The Linux platform can do quite a lot of things; it can be just about anything need it to be and function in nearly any form. One of the many areas in which Linux excels is that of storage. With the help of a few constituent pieces, you can have a powerful NAS or cloud storage solution up and running.
Category Archives: Cloud Computing
Kubernetes is the most popular open-source container manager. It’s been officially supported on every cloud platform you’ve ever heard of… with one big exception: Amazon Web Service (AWS). Now, AWS has got on board the Kubernetes bandwagon as well by joining the Cloud Native Computing Foundation (CNCF) as a platinum member.
With Netflix running so many services on Amazon’s Web Services (AWS) cloud, it needs to be able to find those services easily so that it can balance loads and manage failover. The video-streaming specialists have now open sourced Eureka, the software they use to meet that challenge.
Quantum, a core part of the OpenStack project starting with the next Folosm release, aims to allow the software above the stack to control that infrastructure through a well-defined interface – an API that developers can access.
Chef is an open-source systems integration framework built specifically for automating the cloud. No matter how complex the realities of your business, Chef makes it easy to deploy servers and scale applications throughout your entire infrastructure. Because it combines the fundamental elements of configuration management and service oriented architectures with the full power of Ruby, Chef makes it easy to create an elegant, fully automated infrastructure.
Puppet is IT automation software that helps system administrators manage infrastructure throughout its lifecycle, from provisioning and configuration to patch management and compliance. Using Puppet, you can easily automate repetitive tasks, quickly deploy critical applications, and proactively manage change, scaling from 10s of servers to 1000s, on-premise or in the cloud.
A lot of people use cloud storage systems like Dropbox, Spideroak or Ubuntu One, these software allow you to store your files on a remote server (on the clouds) and be able to access them on all your devices: computers with Linux,mac or Windows and also from tablets and smarthphones.
But it wouldn’t better to manage yourself your own storage system ?
Rex is a server orchestration and configuration management tool. With (R)?ex you can manage all your boxes from a central point through the complete process of configuration management and software deployment.
April 11th, 2012. The OpenNebula project is proud to announce the availability of OpenNebula 3.4 (Wild Duck). The software brings countless valuable contributions by many members of our community, and specially from Research in Motion, Logica, Terradue 2.0, CloudWeavers, Clemson University, and Vilnius University.
Red Hat declared war on VMware’s Cloud Foundry today, announcing that 65 new companies have joined the Open Virtualization Alliance backing KVM in a month’s time. In May, Red Hat, SUSE, BMC Software, Eucalyptus Systems, HP, IBM and Intel, announced the formation of the Open Virtualization Alliance.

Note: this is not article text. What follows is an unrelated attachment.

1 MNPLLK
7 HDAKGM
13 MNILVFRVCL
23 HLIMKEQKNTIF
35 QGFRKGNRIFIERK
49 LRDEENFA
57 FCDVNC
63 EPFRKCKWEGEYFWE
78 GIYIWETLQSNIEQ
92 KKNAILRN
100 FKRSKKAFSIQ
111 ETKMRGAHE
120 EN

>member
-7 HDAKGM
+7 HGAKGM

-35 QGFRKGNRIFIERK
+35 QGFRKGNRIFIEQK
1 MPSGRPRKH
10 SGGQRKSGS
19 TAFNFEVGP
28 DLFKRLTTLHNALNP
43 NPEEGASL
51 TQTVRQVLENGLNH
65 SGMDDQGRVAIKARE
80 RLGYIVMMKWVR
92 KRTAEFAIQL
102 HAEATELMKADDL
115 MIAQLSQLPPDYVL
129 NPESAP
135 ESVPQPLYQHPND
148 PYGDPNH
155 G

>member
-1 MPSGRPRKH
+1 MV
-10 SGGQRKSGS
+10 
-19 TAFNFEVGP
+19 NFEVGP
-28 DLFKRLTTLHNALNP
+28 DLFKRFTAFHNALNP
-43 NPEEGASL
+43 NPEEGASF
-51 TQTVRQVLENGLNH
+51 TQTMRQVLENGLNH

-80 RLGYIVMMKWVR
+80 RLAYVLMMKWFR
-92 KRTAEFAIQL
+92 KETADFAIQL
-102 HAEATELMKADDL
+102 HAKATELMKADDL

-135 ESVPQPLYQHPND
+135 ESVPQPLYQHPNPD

Hybridfox is a Firefox add-on that attempts to get the best of both worlds of popular Cloud Computing environments, Amazon EC2(public) and Eucalyptus(private). The idea is to use one Hybridfox tool, to switch seamlessly between Amazon and Eucalyptus accounts in order to manage your “Cloud Computing” environment.
Free, leading-edge cloud services that enable developers to deploy applications written in multiple frameworks and languages across clouds. OpenShift is for developers who love to build on open source, but don’t need the hassle of building and maintaining infrastructure.
Red Hat CloudForms lets you create and manage Infrastructure-as-a-Service (IaaS) private and hybrid clouds. CloudForms redefines the IaaS cloud market by incorporating both comprehensive application lifecycle management and the ability to create integrated clouds from the broadest range of computing resources with unique portability across physical, virtual, and cloud computing resources.
MooseFS is a fault tolerant, network distributed file system. It spreads data over several physical servers which are visible to the user as one resource. For standard file operations MooseFS acts as other Unix-alike file systems:
- A hierarchical structure (directory tree)
- Stores POSIX file attributes (permissions, last access and modification times)
- Supports special files (block and character devices, pipes and sockets)
- Symbolic links (file names pointing to target files, not necessarily on MooseFS) and hard links (different names of files which refer to the same data on MooseFS)
- Access to the file system can be limited based on IP address and/or password
Today, the OpenNebula project announces the general availability of the final release of OpenNebula 2.2.0. This is a stable version and it is targeted at production deployments. Clouds running any OpenNebula 2.0.x versions are recommended to upgrade to this release.